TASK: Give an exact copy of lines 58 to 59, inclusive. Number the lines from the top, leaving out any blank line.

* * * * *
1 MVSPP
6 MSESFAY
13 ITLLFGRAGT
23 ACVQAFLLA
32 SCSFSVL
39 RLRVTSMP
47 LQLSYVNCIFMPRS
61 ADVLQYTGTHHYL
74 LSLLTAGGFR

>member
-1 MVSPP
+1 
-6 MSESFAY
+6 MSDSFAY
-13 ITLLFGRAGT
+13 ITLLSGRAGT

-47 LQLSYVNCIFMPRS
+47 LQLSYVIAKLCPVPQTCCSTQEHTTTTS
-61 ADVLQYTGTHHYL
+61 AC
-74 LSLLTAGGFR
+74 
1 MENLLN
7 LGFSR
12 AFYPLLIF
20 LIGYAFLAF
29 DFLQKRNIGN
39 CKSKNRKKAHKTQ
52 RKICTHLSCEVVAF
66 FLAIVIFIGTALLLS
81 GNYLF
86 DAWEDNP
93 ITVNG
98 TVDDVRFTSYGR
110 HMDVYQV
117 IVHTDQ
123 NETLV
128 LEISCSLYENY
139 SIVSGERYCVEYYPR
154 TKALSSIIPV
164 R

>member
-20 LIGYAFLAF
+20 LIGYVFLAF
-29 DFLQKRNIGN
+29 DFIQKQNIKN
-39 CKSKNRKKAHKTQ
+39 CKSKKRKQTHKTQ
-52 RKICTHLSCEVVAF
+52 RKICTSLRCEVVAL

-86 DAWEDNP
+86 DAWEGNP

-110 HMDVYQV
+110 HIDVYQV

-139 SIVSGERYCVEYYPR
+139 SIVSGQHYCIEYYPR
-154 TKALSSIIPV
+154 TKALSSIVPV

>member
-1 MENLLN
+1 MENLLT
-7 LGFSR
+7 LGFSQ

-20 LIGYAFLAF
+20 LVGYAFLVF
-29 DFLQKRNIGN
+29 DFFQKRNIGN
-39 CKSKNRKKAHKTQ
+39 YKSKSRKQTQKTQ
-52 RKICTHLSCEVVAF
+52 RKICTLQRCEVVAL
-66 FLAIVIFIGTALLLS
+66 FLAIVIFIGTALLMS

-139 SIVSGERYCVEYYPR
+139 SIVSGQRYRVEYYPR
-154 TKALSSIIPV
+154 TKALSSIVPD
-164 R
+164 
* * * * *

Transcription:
+154 TKALSSIVPV

>member